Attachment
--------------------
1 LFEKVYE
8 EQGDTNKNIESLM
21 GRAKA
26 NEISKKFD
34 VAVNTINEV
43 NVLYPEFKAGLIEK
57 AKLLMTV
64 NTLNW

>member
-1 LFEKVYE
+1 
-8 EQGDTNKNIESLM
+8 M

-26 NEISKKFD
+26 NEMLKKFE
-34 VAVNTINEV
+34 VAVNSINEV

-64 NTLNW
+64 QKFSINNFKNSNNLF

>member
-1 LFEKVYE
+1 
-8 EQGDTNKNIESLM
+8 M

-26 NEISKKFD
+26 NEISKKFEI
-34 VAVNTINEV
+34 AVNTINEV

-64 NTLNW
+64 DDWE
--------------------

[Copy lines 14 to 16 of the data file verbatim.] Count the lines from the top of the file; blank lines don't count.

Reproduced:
-26 NEISKKFD
+26 NEMLKKFE
-34 VAVNTINEV